Sunday, April 15, 2018

Lucas Belvaux's THIS IS OUR LAND: the frightening growth of the French far right

A uniquely disturbing (because it is so plausible) movie, THIS IS OUR LAND (originally titled as the better, simpler and more ironic Chez Nous) shows us, bit by bit, how a smart, caring, well-liked nurse in a typical provincial French town is slowly and cleverly conned into running for mayor under the banner of the "new" far-right party and its leader (think Marine Le Pen).

Though the far right, along with its neo-Nazis cohorts, has yet to win the major election in France, as Donald Trump and the Republican Party have done here in the USA, their strength in France -- as well as all across the European community -- continues to grow.

Belgian filmmaker Lucas Belvaux (of 38 Witnesses and Rapt) who co-wrote (with Jérôme Leroy, from his novel) and directed the movie has given it a remarkably true-to-life, near-documentary-like approach filled with so many on-the-nose details of small town life -- at work, at home, in relationships with friends and lovers -- that reality is captured almost at once and remains grounded throughout, despite some melodramatic turns and a finale that seems too sudden, coincidental and easy. The movie's strengths far outweigh its weaknesses, however, and what is likely to remain with you is a cautionary tale par excellence.

In the leading role is that fine Belgian actress Émilie Dequenne (above and on poster, top), who began her career in the Dardennes' Rosetta and has been giving crackerjack performances during the near 20 years since. This is another of her best, and it is hard to think of an actress (maybe Adèle Haenel in a few years) who could be any better in this role.

What the movie is particularly good at is showing us the route, led by a very successful right-wing doctor, played with his usual savoir faire by André Dussollier (above), via which the national front party seduces our heroine, along with so much of the populace, many of which are interested in populist ideals but unable (maybe unwilling) to differentiate between those and the racist, xenophobic underlay that accompanies them.

Catherine Jacob's performance -- the actress is shown above and below, center -- as the Le Pen stand-in is impressive in both its subtle conniving and its power to rouse the masses. This Is Our Land is also quite adept at demonstrating how a smart and caring woman could be seduced by this combination of praise, attention, and the support of friends already in the hands of the far right. In fact, what makes the film so particularly disquieting is how heavily we identify with our nurse/heroine and then must watch as she (and, yes, maybe we would, too) begins compromising the very bedrock principles upon which she has lived so far.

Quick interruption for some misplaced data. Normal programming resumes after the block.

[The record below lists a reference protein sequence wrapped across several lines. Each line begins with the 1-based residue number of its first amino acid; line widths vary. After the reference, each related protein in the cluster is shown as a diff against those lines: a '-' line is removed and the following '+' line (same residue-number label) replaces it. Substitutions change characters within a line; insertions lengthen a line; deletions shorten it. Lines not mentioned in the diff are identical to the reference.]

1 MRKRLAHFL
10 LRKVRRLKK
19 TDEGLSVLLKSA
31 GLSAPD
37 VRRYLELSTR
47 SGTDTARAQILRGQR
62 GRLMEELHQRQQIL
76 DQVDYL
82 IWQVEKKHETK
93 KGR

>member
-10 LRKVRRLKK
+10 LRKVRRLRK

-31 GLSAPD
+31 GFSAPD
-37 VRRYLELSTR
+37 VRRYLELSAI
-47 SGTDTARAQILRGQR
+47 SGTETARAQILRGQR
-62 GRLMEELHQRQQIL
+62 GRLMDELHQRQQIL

Now, all political parties do this same thing (god knows, America's Democratic Party compromised what few principles it had left by forcing Hillary Clinton upon us rather than going with the more progressive candidate whose appeal, according to all the early polls, trumped even that of Trump. But there are bad political parties and worse ones. And the French right-wing, along with America's Republicans, are clearly the worse.

The film's wild card is the character of the Dequenne character's old boyfriend (Guillaume Gouix, above and below) who suddenly appears back in her life as a possible mate.  Alternately violent and kindly, the latter especially to her children, he quickly becomes as much of a problem for the party and their candidate, as he may be for our heroine, too.

In the supporting cast, Patrick Descamps (above, left) is particularly notable as Dequenne's layabout Communist-Party father, whose reaction to her new political affiliation will not surprise you. A movie that is, as they used to say, ripped from today's headlines, This Is Our Land seems not to be asking could-it-happen-here? (it already has) than simply to be questioning how, in this "modern" age, we might hang on to whatever is left of our minuscule democracy.

From Distrib Films US, in French with English subtitles and running 117 minutes, the movies gets its U.S. theatrical premiere this Wednesday, April 18, in New York City at Film Forum. On April 27 it opens in Los Angeles at Laemmle's Monica Film Center. Click here, and then scroll down and click on Watch Now to view all upcoming playdates, cities and theaters.

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